The Big Question

Shaun Webster – Change self- advocacy group
When you go to the doctor you always feel rushed. They don’t make it easy to understand when they talk about your medication. There’s a risk you could take the wrong medication or the wrong dosage. I had to keep reminding my last doctor that I had a learning difficulty and he’d have to repeat himself. That upset me.

Len Smith – Gypsy activist
I saw a doctor’s receptionist ask a carer and her charge, who had control problems with his limbs and a speech defect, to sit in a corridor away from the waiting room. A woman had complained that her child was frightened, although I saw nothing aggressive.  If this kind of discrimination is common in the health service, that is unfair.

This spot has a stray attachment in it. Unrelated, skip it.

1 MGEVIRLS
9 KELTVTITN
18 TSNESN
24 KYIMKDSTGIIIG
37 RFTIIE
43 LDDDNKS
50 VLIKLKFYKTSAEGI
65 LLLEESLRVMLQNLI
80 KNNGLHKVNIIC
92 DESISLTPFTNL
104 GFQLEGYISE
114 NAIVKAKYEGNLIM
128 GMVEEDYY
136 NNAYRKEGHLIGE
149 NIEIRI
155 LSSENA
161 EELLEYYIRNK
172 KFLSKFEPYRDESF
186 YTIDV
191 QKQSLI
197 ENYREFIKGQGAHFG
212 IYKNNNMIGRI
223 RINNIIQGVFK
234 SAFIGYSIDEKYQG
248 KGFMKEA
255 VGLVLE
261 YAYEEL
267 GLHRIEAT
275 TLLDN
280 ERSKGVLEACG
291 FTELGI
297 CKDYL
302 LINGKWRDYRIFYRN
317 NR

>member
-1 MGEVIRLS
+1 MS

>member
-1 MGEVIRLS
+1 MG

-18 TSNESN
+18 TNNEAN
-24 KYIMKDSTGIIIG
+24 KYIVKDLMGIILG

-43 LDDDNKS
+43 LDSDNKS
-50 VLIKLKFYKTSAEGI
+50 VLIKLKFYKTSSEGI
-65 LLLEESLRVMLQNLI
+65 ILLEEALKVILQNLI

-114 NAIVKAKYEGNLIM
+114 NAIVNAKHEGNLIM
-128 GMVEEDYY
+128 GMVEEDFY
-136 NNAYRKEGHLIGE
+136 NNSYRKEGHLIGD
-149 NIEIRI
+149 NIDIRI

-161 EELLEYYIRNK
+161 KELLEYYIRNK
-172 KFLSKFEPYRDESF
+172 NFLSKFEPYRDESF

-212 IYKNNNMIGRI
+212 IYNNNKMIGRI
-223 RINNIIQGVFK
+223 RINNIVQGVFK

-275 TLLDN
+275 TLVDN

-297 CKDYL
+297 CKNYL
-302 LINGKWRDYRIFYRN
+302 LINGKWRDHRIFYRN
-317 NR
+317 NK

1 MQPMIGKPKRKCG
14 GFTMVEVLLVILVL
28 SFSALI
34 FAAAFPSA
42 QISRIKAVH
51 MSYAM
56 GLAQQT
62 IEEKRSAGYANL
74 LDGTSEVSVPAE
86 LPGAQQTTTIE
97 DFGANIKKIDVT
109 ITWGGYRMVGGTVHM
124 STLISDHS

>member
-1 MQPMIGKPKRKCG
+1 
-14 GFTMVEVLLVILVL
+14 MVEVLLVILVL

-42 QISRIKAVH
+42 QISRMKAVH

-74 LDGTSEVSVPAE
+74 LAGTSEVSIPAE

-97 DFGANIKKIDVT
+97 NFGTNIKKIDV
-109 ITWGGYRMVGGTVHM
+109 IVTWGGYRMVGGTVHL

Joan Scott – Inspired Services
No. Health professionals don’t listen enough. Doctors should spend more time listening and less time making decisions on our behalf. I’ve met many professionals who’d rather talk to the carers. Nurses and doctors should be trained in listening and understanding and there should be a person with a learning difficulty involved in that training.

Jaya Kathrecha – Carer
Service users are often isolated.  I heard recently about someone who was told they could live independently and the next thing was that they committed suicide. GPs pass the buck to community mental health teams and have little knowledge of things such as housing and benefits which would help with rehabilitation and recovery.

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